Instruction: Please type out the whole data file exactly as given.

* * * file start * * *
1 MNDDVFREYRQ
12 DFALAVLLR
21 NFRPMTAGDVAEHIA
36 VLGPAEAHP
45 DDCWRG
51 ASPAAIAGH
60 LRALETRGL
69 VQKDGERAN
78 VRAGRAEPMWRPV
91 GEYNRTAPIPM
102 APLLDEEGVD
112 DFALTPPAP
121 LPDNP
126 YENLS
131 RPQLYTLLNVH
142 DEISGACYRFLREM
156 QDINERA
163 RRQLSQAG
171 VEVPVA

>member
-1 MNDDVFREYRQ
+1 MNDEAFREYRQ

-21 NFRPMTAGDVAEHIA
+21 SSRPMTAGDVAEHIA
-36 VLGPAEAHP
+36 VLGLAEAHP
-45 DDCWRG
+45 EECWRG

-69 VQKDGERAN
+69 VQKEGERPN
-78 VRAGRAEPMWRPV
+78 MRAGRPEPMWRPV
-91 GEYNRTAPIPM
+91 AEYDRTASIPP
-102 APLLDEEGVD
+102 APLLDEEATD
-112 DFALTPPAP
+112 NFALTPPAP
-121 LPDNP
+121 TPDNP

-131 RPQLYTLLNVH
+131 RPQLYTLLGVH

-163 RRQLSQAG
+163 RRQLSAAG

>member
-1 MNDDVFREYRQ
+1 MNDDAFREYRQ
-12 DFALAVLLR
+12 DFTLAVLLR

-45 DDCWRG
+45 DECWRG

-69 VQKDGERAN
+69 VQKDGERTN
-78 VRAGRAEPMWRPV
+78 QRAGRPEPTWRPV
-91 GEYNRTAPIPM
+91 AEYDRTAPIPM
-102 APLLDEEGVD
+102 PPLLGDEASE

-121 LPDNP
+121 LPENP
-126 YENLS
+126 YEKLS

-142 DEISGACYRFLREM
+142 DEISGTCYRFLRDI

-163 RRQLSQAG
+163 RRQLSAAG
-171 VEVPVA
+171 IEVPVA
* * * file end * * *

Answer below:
1 MNDDVFREYRQ
12 DFALAVLLR
21 NFRPMTAGDVAEHIA
36 VLGPAEAHP
45 DDCWRG
51 ASPAAIAGH
60 LRALETRGL
69 VQKDGERAN
78 VRAGRAEPMWRPV
91 GEYNRTAPIPM
102 APLLDEEGVD
112 DFALTPPAP
121 LPDNP
126 YENLS
131 RPQLYTLLNVH
142 DEISGACYRFLREM
156 QDINERA
163 RRQLSQAG
171 VEVPVA

>member
-1 MNDDVFREYRQ
+1 MNDEAFREYRQ

-21 NFRPMTAGDVAEHIA
+21 SSRPMTAGDVAEHIA
-36 VLGPAEAHP
+36 VLGLAEAHP
-45 DDCWRG
+45 EECWRG

-69 VQKDGERAN
+69 VQKEGERPN
-78 VRAGRAEPMWRPV
+78 MRAGRPEPMWRPV
-91 GEYNRTAPIPM
+91 AEYDRTASIPP
-102 APLLDEEGVD
+102 APLLDEEATD
-112 DFALTPPAP
+112 NFALTPPAP
-121 LPDNP
+121 TPDNP

-131 RPQLYTLLNVH
+131 RPQLYTLLGVH

-163 RRQLSQAG
+163 RRQLSAAG

>member
-1 MNDDVFREYRQ
+1 MNDDAFREYRQ
-12 DFALAVLLR
+12 DFTLAVLLR

-45 DDCWRG
+45 DECWRG

-69 VQKDGERAN
+69 VQKDGERTN
-78 VRAGRAEPMWRPV
+78 QRAGRPEPTWRPV
-91 GEYNRTAPIPM
+91 AEYDRTAPIPM
-102 APLLDEEGVD
+102 PPLLGDEASE

-121 LPDNP
+121 LPENP
-126 YENLS
+126 YEKLS

-142 DEISGACYRFLREM
+142 DEISGTCYRFLRDI

-163 RRQLSQAG
+163 RRQLSAAG
-171 VEVPVA
+171 IEVPVA